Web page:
The father’s method of dealing with the children was just as ineffective but in a totally opposite way. While the mother withdrew into her own private Idaho, he tried to entertain the children in the most bizarre ways possible. He hid Chloe’s pacifier and then told her it was gone, lost for good. Chloe would scream in horror. Rather than end the “fun,” her father would say, “Chloe, if you don’t stop it Daddy will just have to bite off your ear.” At this point he would smile to indicate that he was joking but Chloe never seemed to get the joke. She would squeal in terror and yell “NO!” in her shrill, 2 year old voice. She was doubly upset, first because of the missing pacifier and then because of the prospect of loosing an ear. Eventually the father would let her in on the “joke,” return her pacifier and assure her that he wasn’t going to bite off her ear. And then 10-15 minutes later he would go through a similar routine this time threatening to eat her nose, steal her eye, etc. Chloe never seemed to find amusement in her father only horror. The father did nearly the same to Dillon. “Dillon, why don’t you sit down? If I had my nail gun here with me, I would just nail you to the chair so you couldn’t move the rest of the flight.” (smile and a giggle from Dad a whine and tears from Dillon). And this went on and on and on.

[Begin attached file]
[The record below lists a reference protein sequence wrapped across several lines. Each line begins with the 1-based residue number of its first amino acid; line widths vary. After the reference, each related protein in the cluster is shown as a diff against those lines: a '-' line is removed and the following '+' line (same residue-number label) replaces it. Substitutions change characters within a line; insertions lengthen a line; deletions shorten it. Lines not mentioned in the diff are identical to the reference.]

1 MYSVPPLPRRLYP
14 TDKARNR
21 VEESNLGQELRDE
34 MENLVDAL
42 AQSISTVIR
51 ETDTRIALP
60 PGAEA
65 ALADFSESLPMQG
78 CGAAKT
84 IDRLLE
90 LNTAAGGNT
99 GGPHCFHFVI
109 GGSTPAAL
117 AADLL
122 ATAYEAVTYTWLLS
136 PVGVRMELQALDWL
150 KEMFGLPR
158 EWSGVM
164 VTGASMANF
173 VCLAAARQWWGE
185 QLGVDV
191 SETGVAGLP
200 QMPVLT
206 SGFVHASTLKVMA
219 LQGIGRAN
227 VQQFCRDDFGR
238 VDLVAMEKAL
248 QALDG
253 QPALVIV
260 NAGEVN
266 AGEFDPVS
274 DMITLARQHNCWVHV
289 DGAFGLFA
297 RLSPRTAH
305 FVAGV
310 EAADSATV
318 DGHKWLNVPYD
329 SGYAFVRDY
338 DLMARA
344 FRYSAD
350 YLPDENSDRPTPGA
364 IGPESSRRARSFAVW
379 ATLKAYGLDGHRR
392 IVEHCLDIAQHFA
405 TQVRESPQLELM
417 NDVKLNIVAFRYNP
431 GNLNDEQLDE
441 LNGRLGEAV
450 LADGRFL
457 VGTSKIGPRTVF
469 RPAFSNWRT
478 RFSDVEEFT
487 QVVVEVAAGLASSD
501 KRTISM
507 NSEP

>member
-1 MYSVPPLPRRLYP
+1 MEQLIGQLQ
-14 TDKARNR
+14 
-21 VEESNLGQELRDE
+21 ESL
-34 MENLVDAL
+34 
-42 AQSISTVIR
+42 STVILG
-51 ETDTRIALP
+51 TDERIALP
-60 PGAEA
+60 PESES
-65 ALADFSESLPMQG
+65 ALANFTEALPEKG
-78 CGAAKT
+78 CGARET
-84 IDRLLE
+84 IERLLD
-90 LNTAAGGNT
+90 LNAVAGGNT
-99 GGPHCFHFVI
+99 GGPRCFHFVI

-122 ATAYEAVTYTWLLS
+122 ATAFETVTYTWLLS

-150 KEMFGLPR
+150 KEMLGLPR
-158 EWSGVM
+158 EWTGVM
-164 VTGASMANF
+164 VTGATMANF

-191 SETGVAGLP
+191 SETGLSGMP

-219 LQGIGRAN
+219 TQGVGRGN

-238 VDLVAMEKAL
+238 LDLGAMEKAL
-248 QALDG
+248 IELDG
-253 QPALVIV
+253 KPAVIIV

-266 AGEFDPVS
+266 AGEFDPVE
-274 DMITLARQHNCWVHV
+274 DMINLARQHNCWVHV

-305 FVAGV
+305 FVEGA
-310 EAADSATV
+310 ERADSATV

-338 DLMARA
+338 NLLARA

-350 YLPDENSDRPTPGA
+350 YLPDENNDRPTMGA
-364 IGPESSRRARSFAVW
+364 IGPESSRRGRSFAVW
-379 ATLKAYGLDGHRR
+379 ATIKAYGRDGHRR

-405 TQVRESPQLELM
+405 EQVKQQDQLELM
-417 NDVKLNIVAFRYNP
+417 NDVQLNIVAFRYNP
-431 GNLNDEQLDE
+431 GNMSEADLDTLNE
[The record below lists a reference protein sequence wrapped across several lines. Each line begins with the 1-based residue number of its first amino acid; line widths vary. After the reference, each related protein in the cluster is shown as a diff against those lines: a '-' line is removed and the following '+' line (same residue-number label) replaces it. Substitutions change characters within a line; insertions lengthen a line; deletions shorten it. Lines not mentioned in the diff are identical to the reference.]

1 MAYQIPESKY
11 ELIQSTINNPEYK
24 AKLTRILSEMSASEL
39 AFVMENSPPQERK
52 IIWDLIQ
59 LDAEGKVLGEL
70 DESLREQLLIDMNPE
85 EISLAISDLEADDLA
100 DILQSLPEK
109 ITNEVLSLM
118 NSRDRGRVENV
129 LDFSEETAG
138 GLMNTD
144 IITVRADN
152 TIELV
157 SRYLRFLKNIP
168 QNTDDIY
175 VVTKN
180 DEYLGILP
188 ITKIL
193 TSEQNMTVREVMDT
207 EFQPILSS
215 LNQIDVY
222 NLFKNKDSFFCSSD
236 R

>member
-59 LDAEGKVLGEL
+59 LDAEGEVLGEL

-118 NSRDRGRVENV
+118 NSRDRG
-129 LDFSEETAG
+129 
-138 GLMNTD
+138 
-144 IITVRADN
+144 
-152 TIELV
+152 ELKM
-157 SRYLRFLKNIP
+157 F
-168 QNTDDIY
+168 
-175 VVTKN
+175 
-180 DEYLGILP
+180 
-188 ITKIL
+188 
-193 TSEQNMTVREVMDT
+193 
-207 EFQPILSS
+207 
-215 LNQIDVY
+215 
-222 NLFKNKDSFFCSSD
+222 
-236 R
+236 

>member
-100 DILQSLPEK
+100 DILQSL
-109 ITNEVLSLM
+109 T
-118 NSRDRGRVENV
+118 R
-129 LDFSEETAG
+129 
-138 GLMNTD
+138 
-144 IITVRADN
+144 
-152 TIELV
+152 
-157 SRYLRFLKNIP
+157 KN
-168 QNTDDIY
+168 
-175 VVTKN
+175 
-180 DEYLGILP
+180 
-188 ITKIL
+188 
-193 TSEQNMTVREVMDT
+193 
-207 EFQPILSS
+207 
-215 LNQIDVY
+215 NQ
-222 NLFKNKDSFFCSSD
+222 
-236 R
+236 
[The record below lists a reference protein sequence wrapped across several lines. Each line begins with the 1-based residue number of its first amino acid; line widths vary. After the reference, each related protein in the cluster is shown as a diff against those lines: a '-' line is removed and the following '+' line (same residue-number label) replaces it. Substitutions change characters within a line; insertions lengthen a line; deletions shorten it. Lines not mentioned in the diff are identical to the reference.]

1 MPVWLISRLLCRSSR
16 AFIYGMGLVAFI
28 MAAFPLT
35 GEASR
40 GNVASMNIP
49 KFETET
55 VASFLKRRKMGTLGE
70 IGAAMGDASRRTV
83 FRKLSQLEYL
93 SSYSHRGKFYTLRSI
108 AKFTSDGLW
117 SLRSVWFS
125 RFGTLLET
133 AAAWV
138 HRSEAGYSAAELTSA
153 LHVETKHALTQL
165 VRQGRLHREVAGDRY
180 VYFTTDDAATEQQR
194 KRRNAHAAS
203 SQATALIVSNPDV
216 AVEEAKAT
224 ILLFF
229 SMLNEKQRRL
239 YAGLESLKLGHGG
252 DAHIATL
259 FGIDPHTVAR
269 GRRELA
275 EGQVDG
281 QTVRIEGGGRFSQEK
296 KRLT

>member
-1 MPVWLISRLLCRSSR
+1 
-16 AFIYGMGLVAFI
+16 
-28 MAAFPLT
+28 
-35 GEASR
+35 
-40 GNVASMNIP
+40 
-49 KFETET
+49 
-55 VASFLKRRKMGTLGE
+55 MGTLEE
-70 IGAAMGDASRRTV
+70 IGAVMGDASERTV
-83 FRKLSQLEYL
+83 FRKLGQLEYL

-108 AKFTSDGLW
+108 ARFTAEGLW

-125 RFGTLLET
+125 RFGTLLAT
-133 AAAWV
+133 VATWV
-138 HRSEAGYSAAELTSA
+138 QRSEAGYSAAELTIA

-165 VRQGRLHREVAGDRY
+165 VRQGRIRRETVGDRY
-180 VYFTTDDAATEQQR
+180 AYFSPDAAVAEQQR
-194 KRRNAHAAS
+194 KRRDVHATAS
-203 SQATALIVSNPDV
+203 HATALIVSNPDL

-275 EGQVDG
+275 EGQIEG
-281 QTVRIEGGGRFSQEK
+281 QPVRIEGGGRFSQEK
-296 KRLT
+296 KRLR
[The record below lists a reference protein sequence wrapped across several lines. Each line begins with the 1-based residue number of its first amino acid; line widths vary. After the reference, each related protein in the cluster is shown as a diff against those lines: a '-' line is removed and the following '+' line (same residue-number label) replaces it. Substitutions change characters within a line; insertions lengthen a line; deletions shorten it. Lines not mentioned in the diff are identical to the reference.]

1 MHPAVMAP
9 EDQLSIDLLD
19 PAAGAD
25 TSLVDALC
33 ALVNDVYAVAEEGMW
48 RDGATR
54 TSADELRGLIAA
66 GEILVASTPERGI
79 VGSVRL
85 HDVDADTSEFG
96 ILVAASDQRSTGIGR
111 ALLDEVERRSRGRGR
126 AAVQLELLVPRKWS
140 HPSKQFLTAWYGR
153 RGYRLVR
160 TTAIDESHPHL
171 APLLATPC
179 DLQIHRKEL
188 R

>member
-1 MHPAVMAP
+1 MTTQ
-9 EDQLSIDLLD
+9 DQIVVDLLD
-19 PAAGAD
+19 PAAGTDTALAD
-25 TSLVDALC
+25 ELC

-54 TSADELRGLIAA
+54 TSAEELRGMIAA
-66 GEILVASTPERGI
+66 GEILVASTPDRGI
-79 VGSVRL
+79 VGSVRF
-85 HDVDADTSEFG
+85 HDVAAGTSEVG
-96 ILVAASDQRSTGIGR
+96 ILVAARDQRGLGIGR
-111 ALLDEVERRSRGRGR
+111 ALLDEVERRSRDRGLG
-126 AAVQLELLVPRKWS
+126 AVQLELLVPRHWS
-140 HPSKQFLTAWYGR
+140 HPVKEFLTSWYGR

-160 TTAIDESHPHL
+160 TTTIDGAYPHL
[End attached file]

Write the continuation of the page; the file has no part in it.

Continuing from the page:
The only time these children became quiet was in the last 40 minutes of the flight when “Shrek 3″ was winding down on the video screens. They obviously enjoyed this movie, which made me to wonder why the dad didn’t offer them the headphones until the movie was beginning to wrap up. With their voices silenced, the airplane hushed in peace and harmony. Butterflies appeared out of nowhere to flutter about our heads. A lion and a lamb lay down next to each other in 1st Class. It was fantastic.

Until we landed. We had to wait 30 minutes before we deplaned, which lead Dillon and Chloe to become antsy and agitated all over again. After 30 minutes on the tarmac with Dillon and Chloe, everyone was at their breaking point. I was beginning to think that the flight crew was getting ready to break out the funny little cocktail bottles just to try and take the edge off when the pilot announced we could deplane. Freedom. Relief. Wrong.